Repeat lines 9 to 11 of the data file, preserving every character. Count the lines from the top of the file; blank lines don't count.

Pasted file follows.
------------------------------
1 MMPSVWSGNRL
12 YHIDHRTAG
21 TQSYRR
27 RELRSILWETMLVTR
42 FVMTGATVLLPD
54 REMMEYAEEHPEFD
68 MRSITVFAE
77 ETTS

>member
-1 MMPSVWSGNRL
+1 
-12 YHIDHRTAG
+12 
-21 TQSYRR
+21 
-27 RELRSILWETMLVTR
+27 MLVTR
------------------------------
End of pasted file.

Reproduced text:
>member
-1 MMPSVWSGNRL
+1 